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USA Softball set for 35-city tour ahead of Olympics

'Stand Beside Her' partnership with MLB opens with VIP visit to NYC
@betelhem_ashame
January 24, 2020

NEW YORK -- Ringing the opening bell at the New York Stock Exchange. Visiting Major League Baseball’s headquarters in midtown Manhattan. Taking a VIP tour atop the Empire State Building. Any one of those activities would be a day to remember. All of them make up a day that will

NEW YORK -- Ringing the opening bell at the New York Stock Exchange. Visiting Major League Baseball’s headquarters in midtown Manhattan. Taking a VIP tour atop the Empire State Building.

Any one of those activities would be a day to remember. All of them make up a day that will last forever.

That was the sentiment expressed by the U.S. Women’s National Softball Team on Friday during an NYC promotional tour to support Thursday’s D.C. announcement of the “Stand Beside Her” training tour across America in preparation for this summer’s Olympic Games in Tokyo. Sponsored by MLB, the 35-city slate from February through June will provide a platform for the team to showcase its athletic abilities while also inspiring a younger generation that looks up to the players as star female athletes.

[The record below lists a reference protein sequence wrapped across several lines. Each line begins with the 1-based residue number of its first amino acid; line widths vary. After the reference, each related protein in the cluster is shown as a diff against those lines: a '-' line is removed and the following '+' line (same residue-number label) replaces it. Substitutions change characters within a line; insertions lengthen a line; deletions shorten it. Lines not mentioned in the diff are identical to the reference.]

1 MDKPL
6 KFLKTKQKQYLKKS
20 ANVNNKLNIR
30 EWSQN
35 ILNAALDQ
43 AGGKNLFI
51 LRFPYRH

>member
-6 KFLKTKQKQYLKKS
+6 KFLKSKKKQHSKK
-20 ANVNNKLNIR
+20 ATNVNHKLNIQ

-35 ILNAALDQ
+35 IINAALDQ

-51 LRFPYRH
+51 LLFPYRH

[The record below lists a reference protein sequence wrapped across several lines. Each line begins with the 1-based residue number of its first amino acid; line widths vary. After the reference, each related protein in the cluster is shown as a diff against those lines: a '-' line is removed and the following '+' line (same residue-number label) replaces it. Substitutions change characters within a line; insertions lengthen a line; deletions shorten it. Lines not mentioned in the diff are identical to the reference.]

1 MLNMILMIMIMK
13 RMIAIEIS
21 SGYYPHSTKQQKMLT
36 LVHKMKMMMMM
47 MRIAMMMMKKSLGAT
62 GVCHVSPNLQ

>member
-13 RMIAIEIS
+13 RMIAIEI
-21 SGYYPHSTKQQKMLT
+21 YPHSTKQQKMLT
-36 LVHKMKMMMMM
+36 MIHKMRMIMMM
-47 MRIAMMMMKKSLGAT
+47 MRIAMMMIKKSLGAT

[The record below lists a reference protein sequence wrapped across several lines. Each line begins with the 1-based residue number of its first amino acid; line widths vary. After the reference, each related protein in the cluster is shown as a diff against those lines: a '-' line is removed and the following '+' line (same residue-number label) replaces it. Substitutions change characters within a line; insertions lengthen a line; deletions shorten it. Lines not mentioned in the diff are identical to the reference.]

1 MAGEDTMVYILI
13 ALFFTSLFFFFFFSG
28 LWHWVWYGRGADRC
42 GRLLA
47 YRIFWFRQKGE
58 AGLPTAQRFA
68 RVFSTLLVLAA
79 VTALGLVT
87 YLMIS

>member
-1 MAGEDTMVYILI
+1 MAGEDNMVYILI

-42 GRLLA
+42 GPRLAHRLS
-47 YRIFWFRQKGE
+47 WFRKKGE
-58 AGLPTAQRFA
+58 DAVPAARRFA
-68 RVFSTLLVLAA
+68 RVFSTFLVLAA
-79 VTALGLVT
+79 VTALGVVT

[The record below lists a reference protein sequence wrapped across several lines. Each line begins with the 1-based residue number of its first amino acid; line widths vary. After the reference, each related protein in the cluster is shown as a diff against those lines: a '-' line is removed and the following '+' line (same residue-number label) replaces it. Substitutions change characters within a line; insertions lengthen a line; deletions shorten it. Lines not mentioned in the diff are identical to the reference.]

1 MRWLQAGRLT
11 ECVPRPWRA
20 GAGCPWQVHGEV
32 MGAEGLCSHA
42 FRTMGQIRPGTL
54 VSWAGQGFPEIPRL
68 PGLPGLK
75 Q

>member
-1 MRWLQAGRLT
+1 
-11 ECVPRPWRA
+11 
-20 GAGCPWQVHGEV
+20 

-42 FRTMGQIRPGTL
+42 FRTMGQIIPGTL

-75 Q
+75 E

“It’s an honor to represent USA Softball and represent our country, but more importantly to represent the individuals that make this country run,” said pitcher Monica Abbott, one of the two prior Olympians on the 15-player 2020 roster -- softball and baseball haven’t been included in the Olympic Games since 2008. “It does not hold light on our hearts as athletes that in order to do what we do on the field we need the support of an entire country. It takes finances to do that, it takes support, it takes energy. And having partnerships and excitement around softball changes the game not only for us, but it changes the momentum that we have in our country to make a real change in the world.”